Alkali metals belong to the elements in group one of the periodic table (with the exception of hydrogen). This group includes the following elements: lithium (Li), sodium (Na), potassium (K), rubidium (Rb), caesium (Cs), and francium (Fr). These elements form alkaline solutions when they react with water and they have just one valence electron, which means that they form only weak metallic bonds. As a result, they are relatively soft and have low melting points. Because the single valence electron is easily lost, these metals are highly reactive. They react vigorously with both air and water. Alkali metals also readily combine with the elements of group seventeen of the periodic table (chlorine, fluorine, bromine etc.) to form stable ionic compounds like sodium chloride.
The alkaline earth metals belong to group two of the periodic table which comprises the elements beryllium (Be)*, magnesium (Mg)*, calcium (Ca), strontium (Sr), barium (Ba), and radium (Ra). The elements in this group are all shiny and silvery-white in appearance. All of the elements of group two have two electrons in their outer shell. Metallic bonds in the alkaline earth metals are thus stronger than for the alkali metals, resulting in higher melting points, but they are still quite reactive because the two outer electrons are easily lost. As a result, they are not found in nature in their elemental state. All but one of the alkaline earth metals react with the halogens (chlorine, fluorine etc.) to form ionic compounds (beryllium chloride is the exception, because the bonding is covalent). All of the alkaline earth metals except beryllium and magnesium also react with water to produce hydrogen gas and their respective hydroxides (magnesium will react with steam, however). Essentially, the heavier the alkaline earth metal, the more vigorously it will react with water. All of the alkaline earth metals, except magnesium and strontium, have at least one naturally occurring radioisotope: beryllium-7, beryllium-10, and calcium-41 are trace radioisotopes. Calcium-48 and barium-130 have very long half-lives and thus occur naturally. All isotopes of radium are radioactive.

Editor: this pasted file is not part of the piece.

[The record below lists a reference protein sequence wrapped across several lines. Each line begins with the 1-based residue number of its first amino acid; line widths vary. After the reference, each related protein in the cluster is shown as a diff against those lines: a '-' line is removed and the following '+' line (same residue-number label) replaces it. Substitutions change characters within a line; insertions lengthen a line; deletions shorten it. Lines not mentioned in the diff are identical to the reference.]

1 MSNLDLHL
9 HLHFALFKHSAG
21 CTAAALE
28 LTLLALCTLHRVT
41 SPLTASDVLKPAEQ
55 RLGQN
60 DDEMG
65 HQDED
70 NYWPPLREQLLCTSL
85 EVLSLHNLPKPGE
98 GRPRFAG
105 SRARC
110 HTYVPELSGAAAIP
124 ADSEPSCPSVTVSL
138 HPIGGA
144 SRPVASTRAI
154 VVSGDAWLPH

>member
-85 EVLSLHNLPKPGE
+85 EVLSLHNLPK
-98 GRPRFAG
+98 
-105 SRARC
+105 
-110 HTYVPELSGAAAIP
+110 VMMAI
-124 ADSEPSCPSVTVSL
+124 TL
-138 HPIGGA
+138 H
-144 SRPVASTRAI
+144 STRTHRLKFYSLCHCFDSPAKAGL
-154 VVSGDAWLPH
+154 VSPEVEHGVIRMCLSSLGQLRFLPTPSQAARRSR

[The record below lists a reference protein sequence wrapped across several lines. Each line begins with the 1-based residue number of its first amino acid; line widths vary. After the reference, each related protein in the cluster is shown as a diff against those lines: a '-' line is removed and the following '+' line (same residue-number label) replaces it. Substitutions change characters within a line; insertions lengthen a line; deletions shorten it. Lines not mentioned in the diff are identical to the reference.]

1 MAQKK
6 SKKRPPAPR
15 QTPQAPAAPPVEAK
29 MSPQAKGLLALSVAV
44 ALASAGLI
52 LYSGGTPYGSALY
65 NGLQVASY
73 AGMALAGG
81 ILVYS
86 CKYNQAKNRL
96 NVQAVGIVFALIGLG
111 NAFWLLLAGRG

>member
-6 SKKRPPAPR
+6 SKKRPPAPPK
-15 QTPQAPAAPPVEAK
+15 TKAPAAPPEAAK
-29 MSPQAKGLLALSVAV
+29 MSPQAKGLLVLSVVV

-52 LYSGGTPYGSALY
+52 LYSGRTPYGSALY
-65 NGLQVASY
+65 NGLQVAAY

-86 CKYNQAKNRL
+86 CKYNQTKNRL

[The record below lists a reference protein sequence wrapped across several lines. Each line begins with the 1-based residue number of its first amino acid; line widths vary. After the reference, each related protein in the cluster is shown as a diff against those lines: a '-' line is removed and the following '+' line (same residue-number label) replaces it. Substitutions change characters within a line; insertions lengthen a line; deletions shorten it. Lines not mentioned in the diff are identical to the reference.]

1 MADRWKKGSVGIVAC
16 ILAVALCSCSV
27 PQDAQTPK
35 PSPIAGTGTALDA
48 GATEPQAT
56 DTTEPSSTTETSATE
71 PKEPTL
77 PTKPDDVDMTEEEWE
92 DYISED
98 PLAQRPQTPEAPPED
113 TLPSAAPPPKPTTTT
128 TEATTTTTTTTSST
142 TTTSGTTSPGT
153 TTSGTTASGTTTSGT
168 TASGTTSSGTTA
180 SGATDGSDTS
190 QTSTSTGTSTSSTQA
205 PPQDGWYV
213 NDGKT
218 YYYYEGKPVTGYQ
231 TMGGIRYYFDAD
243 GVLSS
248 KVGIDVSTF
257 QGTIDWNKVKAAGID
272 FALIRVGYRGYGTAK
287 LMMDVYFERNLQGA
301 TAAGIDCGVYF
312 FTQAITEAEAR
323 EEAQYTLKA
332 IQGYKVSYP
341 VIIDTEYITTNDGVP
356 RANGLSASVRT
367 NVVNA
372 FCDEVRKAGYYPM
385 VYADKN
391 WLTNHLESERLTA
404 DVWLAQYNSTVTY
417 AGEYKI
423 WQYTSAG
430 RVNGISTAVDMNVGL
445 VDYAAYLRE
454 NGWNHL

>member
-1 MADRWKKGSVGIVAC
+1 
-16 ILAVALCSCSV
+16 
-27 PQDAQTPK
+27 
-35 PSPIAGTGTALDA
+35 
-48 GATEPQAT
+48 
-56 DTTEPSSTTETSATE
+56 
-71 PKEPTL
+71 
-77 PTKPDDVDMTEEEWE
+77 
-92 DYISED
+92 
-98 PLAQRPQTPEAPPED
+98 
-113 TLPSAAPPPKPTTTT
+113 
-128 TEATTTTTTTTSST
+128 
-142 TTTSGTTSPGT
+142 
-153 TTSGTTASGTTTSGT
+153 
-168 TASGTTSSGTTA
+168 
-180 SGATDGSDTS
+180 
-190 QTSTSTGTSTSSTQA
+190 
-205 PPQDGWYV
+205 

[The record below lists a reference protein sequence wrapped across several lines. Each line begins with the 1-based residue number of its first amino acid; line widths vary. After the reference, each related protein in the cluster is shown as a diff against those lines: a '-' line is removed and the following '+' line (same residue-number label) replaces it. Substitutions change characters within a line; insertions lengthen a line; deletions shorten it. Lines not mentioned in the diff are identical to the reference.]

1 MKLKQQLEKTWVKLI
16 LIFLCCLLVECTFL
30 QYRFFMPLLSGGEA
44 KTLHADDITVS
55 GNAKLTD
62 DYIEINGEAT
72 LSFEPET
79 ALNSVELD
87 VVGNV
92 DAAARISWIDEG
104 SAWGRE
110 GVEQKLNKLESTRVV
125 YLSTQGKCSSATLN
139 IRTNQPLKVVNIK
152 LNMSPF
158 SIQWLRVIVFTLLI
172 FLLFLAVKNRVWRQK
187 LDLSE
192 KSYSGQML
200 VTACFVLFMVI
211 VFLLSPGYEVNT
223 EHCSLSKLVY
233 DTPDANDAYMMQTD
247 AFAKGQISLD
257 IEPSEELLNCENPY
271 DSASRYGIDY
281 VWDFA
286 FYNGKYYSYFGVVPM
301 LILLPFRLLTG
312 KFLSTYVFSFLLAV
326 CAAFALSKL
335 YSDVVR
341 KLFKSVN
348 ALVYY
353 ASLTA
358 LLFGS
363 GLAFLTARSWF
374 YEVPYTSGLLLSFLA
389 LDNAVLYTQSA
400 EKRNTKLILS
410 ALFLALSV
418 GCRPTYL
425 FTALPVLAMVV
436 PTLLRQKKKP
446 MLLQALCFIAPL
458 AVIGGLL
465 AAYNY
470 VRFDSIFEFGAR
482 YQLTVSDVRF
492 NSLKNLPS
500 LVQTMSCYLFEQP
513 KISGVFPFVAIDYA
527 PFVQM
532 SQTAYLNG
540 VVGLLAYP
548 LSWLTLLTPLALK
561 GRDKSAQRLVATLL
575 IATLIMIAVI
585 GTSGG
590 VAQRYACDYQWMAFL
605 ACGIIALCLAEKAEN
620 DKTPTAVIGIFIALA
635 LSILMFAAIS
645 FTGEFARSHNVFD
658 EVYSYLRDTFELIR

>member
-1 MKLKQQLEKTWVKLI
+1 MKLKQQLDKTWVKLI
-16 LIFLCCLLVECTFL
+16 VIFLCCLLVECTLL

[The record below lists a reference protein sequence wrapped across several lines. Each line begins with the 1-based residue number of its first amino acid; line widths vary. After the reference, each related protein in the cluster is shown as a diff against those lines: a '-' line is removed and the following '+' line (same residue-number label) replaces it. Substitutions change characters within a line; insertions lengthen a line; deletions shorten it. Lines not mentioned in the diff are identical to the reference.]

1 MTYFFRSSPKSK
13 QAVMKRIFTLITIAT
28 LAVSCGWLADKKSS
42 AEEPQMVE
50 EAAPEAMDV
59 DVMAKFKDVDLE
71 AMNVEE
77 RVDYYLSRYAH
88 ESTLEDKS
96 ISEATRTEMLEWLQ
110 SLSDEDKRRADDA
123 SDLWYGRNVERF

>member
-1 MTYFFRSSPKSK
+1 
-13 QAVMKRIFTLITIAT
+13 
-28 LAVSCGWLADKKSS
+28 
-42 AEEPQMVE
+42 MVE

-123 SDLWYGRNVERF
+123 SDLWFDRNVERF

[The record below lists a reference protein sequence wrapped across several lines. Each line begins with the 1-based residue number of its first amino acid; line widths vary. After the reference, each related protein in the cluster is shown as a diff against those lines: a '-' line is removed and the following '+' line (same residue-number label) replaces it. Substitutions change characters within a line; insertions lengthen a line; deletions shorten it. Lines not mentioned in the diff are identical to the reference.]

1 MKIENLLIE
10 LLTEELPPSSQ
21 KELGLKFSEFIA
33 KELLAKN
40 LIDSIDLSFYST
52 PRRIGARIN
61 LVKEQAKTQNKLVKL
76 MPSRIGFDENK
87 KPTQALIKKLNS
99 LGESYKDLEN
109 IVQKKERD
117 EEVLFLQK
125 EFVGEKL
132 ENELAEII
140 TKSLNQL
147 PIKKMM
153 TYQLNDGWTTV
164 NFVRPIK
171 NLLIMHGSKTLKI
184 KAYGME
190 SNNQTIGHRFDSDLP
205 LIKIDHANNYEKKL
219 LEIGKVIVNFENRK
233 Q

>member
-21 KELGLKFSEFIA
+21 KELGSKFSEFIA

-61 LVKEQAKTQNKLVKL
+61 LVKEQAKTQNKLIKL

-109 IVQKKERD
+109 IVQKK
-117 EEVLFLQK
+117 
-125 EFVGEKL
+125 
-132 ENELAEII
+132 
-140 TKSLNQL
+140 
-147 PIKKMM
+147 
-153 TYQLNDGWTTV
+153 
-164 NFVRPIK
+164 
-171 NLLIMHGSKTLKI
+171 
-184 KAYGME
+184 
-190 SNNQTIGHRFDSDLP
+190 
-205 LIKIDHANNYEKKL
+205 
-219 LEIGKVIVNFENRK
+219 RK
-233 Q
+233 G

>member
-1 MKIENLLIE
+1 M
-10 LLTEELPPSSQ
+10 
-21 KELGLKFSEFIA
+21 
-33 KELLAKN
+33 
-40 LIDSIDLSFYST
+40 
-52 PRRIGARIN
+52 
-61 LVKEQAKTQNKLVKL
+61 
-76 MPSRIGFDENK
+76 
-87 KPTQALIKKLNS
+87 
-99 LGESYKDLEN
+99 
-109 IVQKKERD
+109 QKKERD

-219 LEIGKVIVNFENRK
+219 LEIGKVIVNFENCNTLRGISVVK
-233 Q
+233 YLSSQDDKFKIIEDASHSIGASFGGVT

*on the 2017 CRMs (27) list
Wells, Christopher J. (2017) TechnologyUKnet, Alkali and Alkaline Earth Metals, Available from: https://www.technologyuk.net/physics/matter/alkali-and-alkali-earth-metals.shtml, Accessed: 20th of June, 2018
Science of Everyday Things, Alkaline-earth metals, Available from: https://www.encyclopedia.com/science-and-technology/chemistry/compounds-and-elements/alkaline-earth-metals, Accessed: 20th of June 2018
CRMs (27) (2017) COMMUNICATION FROM THE COMMISSION TO THE EUROPEAN PARLIAMENT, THE COUNCIL, THE EUROPEAN ECONOMIC AND SOCIAL COMMITTEE AND THE COMMITTEE OF THE REGIONS on the 2017 list of Critical Raw Materials for the EU